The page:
Talking to customers. Understanding their needs. Brokering disputes. Learning what’s best for the community as stated by the members of the community. And communicating that to others. These are some of the things that the best community managers do (online and offline) to build a great community. But what do they do, really? Community is a messy thing and not well understood – primarily because participants in a community perceive that community differently based on their life experience and their goals for participating in community.
Starting with a definition of community helps us to focus the problem and better understand what community managers need to do to build successful communities.
Place as Community
Communities among software users or Internet communities in general don’t always start from a place. The best of them take inspiration from John Winthrop’s famous 1630 speech where he suggested that New England Colonists should be “as a city upon a hill” and set an example of behavior for the rest of the world.
What does this mean for community? It means having physical meetings where you can see people eye to eye and learn more about them. It means that people ascribe meaning to virtual space (our community) and don’t treat it as just bits and bytes but as a replacement or augmentation for a physical thing. For some, the ultimate goal of online community is to have a place where we can do everything we can do in real life (IRL); for others it’s simply to create a hub for communication and coordination with those in our shared physical spaces.
Fellowship as Community
When we meet virtually or in person, we want to know by virtue of belonging to a community that the person is at least a little bit like us. We can seek the same goals, root for the same team, be interested in the same programming language, or want to succeed by using a product or service that we admire (or sometimes even love).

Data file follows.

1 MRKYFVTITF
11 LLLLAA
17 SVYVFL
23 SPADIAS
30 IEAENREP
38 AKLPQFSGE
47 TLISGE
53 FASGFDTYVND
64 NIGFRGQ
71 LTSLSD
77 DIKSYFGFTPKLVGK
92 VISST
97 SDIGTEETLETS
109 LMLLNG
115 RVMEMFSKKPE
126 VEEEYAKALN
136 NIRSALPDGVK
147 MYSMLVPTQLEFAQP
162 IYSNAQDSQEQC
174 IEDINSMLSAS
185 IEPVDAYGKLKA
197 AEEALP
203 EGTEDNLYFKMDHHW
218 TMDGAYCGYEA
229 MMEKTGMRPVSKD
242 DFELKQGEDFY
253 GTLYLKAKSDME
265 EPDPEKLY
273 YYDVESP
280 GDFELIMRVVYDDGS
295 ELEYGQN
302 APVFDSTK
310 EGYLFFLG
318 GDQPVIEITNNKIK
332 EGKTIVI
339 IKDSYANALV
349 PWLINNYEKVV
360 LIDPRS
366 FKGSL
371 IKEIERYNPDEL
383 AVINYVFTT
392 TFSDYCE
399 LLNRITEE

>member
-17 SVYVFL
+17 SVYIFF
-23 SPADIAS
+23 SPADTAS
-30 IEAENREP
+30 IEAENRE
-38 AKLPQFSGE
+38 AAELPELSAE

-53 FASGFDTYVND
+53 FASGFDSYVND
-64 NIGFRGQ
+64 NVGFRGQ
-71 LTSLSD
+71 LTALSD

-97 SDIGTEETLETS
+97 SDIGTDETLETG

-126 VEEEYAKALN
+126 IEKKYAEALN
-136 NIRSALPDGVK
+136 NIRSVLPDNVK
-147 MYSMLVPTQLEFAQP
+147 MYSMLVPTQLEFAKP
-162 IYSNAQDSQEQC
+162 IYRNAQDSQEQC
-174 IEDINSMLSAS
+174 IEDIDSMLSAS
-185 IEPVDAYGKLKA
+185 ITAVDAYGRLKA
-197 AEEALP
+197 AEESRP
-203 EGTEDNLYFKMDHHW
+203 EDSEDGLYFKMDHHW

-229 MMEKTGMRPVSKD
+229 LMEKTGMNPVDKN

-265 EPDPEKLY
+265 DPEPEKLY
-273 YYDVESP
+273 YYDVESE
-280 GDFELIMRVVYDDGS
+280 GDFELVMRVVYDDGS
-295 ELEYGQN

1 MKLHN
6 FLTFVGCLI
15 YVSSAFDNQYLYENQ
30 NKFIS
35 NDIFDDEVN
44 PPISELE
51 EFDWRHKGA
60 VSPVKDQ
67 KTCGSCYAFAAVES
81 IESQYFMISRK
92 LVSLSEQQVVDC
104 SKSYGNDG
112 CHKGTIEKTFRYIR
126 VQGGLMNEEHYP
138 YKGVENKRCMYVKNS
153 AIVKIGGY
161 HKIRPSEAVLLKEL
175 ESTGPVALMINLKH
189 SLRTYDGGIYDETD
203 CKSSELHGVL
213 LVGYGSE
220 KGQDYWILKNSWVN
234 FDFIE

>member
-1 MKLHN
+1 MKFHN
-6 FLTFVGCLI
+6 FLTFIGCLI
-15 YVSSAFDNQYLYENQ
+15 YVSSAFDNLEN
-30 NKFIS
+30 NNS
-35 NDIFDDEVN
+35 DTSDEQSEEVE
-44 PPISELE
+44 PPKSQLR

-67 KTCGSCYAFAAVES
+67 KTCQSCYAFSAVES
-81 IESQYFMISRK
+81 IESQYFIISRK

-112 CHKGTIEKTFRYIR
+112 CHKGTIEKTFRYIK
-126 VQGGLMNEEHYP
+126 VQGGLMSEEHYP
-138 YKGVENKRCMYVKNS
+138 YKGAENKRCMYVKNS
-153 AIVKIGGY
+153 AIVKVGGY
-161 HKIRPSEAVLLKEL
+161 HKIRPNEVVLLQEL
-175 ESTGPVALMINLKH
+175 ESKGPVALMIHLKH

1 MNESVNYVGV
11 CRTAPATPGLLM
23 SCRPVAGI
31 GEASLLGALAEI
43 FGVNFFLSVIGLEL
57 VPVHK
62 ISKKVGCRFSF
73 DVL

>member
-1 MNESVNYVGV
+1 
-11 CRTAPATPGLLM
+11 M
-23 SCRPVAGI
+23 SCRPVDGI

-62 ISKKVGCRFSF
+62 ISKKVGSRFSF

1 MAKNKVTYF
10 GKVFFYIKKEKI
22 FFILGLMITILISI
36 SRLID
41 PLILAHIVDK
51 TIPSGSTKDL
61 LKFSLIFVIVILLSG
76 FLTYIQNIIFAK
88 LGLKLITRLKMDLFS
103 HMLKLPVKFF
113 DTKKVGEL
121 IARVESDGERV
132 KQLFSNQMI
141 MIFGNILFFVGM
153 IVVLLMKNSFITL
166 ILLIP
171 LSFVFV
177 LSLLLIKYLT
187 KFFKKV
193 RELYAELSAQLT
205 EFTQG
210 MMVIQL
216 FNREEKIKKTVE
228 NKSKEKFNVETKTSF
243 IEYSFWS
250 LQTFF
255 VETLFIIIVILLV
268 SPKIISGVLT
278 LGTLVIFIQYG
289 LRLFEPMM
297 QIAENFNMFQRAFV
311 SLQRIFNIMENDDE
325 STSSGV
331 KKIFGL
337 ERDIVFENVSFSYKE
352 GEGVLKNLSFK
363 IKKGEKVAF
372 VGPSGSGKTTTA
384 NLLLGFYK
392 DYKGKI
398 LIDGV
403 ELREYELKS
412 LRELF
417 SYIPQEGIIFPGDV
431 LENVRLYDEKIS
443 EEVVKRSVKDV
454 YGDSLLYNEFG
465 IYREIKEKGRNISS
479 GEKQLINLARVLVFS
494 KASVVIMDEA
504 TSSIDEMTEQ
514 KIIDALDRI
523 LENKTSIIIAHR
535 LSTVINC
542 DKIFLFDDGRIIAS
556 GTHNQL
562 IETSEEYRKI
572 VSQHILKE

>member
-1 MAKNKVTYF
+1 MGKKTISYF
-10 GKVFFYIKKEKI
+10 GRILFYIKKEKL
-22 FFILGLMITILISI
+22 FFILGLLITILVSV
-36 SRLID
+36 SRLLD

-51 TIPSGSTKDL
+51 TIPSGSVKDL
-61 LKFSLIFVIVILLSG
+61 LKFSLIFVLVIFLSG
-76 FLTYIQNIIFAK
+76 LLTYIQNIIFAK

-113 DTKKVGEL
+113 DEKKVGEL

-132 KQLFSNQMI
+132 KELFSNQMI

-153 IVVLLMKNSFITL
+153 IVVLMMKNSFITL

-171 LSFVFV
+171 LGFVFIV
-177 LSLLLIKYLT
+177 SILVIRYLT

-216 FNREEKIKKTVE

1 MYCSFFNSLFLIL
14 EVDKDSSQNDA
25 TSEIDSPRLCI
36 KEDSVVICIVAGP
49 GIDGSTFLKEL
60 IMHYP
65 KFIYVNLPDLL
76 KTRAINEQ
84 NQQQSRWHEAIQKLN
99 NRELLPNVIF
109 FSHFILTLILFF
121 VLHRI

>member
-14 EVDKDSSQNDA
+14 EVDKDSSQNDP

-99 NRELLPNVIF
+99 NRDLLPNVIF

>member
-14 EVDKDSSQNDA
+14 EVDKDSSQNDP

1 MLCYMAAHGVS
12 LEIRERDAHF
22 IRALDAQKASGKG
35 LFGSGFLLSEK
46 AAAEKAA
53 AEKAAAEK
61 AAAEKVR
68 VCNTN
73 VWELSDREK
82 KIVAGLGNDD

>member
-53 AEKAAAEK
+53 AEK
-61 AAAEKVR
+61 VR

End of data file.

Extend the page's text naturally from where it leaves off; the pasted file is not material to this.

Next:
Online, these communities often appear in social media, in the communications that companies have with customers, and in the communications that customers have with each other when the brand is not involved. So what does a community manager do to build community?
Actions that build Community
Here are some actions that community managers do in their everyday work that build community.
Learning from Others
Successful community managers do a great job learning from others.
- Participate in Twitter Chats – some of the best ways to build community are to have conversations in real time on Twitter – for an example, visit the #custserv chat and #cmgrchat.
- Have Coffee Meetings that Don’t Scale – Contact other community types and ask them to coffee or 10 minute Skype.
- Commit Random Acts of Kindness – Make an effort to help one or two friends every days without the expectation of receiving something in return. See #payitforward for examples.
Practice Building Community
Great community happens one interaction at a time. Here are some ways to practice those interactions.
- Contribute to different communities – you can do this online and offline. Find some communities that you like and engage.
- Write about community building and share your insights – tell others about community tactics that work. Be specific, like “talk to three customers every day” – and share your work.
- Try new skills by engaging in new communities – by trying new products and engaging in new communities (check out Product Hunt for a great place to find new products)
Take Care of Yourself
You can’t build a community well if you don’t take care of yourself. Build for the sprints and for the marathons.
- Eat right. Have boundaries. Exercise. Smile.
- Sleep. Make sure when your computer’s battery winds down, you do too.
- Find things that help you recharge – then build again.
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